Minnesota Cities Magazine
More from Jan-Feb 2020 issue

Two-Way Street: How Has Your City Used a Regional Arts Council Grant?

NATHAN SONDROL
GIS Planning Specialist
North Branch (Population 10,608)
The City of North Branch partnered with North Branch Area Community Education to enhance and expand its “Concerts in the Park” series in 2018. The goals were to provide bigger name musical performances and to show a movie after each concert. In addition, the city wanted to show the locally filmed movie “The House of Tomorrow.”

Applying for the grant

We learned of the East Central Regional Arts Council (ECRAC) Arts and Culture Heritage Fund Legacy Grant through a new staff member who had previously served on the ECRAC board. We thought this might be a good way to get the funds needed for this project.

The application for the grant is very detailed and thorough and requires a significant amount of preparation, collaboration, and thought. The administration of the grant requires communicating with ECRAC, keeping good records, and paying attention to detail.

Fortunately, the staff members at ECRAC make it an easy process as they are very responsive and willing to assist with any questions that may arise.

Growing as we go

The project was a great fit for the community as it allowed us to show The House of Tomorrow, which did not make it into many movie theaters and likely would not have been seen by several community members who participated in the movie. That was one of the first things we did in 2018 after receiving the grant.

In 2019, we added the bigger name musical performances and shifted the movies to later in the summer. We also added more attractions to the concerts, such as food trucks, bouncy houses, and yard games.

Increased enthusiasm for arts

The grant has had a substantial impact on the community. It has generated more interest in the arts and resulted in the development of a local Arts Board. The number of community members that have been exposed to the arts at the Concerts in the Park series has doubled since receiving the funding.

The Arts Board has launched several additional initiatives, including continued expansion of the Concerts in the Park series and, most recently, working on a mural project.

DEB HENGEL
Mayor
KARI HAGSTROM
Arts Council Chair
Elbow Lake (Population 1,167)
The idea for a Summer Art Camp in Elbow Lake originated with local artist Erika Frikken. She had already been offering an after-school art club for elementary students but noticed that some children who wanted to participate were unable to pay the $25 fee.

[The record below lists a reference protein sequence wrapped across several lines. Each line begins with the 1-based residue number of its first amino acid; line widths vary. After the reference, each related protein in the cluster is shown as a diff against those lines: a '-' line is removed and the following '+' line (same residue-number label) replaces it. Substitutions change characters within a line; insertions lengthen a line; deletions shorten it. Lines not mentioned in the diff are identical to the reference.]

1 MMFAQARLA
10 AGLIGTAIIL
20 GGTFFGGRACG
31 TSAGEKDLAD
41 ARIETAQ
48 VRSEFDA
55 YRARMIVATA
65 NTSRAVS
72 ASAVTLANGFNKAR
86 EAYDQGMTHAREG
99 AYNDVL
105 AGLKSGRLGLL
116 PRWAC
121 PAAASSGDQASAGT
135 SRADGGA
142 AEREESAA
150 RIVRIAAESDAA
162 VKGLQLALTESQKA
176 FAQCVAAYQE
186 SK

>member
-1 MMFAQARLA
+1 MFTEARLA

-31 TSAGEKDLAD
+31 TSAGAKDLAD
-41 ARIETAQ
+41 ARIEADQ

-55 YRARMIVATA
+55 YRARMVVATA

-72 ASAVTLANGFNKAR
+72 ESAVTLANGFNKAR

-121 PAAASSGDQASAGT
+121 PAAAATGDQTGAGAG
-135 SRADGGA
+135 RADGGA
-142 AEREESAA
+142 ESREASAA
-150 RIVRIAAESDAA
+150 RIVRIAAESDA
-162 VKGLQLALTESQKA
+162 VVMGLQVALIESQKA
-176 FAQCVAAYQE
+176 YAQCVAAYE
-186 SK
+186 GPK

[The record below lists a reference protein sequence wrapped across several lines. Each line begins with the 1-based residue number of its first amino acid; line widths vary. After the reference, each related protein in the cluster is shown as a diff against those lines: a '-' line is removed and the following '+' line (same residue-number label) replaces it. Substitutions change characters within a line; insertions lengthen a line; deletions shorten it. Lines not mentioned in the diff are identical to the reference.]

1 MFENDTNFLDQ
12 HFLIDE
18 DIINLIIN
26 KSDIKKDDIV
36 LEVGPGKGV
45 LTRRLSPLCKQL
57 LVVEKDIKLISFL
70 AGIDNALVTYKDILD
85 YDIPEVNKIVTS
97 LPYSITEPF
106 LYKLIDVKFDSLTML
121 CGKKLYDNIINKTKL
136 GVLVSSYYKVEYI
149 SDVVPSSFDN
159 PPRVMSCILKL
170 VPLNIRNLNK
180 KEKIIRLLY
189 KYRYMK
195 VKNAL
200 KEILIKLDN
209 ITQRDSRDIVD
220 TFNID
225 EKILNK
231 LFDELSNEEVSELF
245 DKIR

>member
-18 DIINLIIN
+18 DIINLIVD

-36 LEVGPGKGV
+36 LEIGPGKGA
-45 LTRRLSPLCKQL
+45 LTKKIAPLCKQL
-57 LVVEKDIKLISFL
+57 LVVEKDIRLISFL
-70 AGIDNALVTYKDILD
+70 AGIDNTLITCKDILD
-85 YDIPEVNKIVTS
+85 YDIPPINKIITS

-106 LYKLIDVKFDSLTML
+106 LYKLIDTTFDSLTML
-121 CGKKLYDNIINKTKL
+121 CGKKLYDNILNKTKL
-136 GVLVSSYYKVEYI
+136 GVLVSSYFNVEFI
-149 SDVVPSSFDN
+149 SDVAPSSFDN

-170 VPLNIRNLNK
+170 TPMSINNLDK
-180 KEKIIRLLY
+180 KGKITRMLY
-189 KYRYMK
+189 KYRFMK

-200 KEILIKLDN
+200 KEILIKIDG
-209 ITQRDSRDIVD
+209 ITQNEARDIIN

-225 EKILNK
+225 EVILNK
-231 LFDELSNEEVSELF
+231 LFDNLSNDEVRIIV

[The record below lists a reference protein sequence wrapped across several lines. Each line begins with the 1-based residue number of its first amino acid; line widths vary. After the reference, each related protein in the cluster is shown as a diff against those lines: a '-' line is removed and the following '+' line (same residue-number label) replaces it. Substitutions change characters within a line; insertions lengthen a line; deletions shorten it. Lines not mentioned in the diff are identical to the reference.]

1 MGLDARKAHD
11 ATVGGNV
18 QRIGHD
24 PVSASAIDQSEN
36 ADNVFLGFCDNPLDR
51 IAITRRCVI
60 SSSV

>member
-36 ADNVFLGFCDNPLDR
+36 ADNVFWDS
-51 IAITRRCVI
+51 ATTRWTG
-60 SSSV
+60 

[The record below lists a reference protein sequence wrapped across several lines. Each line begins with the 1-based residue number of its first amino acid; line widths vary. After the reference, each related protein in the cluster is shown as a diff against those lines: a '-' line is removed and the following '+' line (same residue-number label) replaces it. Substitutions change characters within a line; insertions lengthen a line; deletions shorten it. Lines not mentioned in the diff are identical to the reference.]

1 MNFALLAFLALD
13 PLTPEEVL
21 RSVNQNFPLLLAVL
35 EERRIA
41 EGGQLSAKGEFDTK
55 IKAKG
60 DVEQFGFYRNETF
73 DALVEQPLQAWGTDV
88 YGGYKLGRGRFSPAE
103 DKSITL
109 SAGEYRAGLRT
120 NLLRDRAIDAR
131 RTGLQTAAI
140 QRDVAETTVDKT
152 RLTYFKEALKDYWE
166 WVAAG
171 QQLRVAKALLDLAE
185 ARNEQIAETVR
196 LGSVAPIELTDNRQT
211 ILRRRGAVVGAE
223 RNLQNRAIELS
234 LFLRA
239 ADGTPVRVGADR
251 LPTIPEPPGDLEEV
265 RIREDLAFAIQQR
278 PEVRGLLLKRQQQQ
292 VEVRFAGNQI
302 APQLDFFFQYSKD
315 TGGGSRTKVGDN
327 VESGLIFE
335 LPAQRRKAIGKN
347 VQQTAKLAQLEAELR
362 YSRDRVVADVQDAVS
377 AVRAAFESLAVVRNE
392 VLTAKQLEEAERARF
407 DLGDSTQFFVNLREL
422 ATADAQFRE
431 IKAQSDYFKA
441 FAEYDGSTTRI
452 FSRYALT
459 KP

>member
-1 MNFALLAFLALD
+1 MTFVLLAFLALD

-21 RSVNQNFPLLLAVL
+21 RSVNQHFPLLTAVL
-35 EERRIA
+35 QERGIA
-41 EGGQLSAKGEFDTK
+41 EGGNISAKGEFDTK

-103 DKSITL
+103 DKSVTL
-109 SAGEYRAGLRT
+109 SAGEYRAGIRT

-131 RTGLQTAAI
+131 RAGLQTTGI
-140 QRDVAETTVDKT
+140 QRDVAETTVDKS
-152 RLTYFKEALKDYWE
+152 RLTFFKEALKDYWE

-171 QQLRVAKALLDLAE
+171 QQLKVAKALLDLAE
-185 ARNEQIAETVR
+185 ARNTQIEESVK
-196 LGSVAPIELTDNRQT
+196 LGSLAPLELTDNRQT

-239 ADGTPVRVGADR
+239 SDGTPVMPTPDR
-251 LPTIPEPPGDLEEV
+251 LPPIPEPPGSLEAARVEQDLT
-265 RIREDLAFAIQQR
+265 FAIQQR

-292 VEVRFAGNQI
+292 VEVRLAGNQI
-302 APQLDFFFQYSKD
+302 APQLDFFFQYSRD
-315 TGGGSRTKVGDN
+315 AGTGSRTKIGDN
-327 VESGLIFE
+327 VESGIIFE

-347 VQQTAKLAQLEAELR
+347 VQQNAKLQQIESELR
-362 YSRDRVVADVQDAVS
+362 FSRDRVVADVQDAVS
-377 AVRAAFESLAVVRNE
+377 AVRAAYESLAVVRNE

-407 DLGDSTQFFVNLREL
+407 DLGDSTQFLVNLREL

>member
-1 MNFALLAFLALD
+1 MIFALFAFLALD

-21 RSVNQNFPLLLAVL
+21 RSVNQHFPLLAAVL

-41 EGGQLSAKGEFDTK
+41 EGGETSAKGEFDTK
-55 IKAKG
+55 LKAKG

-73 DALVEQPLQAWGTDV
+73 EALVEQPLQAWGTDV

This generated discussion about arts accessibility and the importance of offering an alternative to summer sports. With this in mind, the Elbow Lake Arts Advisory Council applied for and received a $10,000 Legacy Local Government Grant from the Lake Region Arts Council.

Launching the art camp

With the grant money, we offered a high-quality, diverse, hands-on arts experience at no cost to attendees. There were nine classes, with an afternoon session for ages 8 to 15 and an evening session for ages 16 and up (including adults).

In total, 278 people attended the Summer Art Camp — a great turnout! Attendees came from Elbow Lake and the sur-rounding areas.

A good problem

Although we were thrilled with the high number of registrants, that was actually one of our biggest challenges. We had estimated 20 students per class but had from 27 to 47 students registered at any one time, with actual attendance ranging from 15 to 35. Our three amazing instructors volunteered extra time because they needed to attend all classes to handle the large number of students. Since there is obviously interest in these types of classes, we plan to create a sustainable, ongoing arts program. A portion of the grant money was used to purchase reusable art supplies.

Teamwork was key

This program was a success because of the teamwork of our fantastic instructors: English teacher Amee Wittbrodt, second-grade teacher Melissa Anderson, and artist Erika Frikken. They pulled together data, lesson plans, and estimates for supplies and equipment for the grant proposal.

It often takes several months to create a Legacy Local Government Grant proposal of this size and depth, but we managed to do it in a little over a month. Through the dedication of all involved in this project, we brought needed money into to our local community, enriched lives, and broadened the horizons of hundreds of attendees. MC

Read the Jan-Feb 2020 issue of Minnesota Cities magazine

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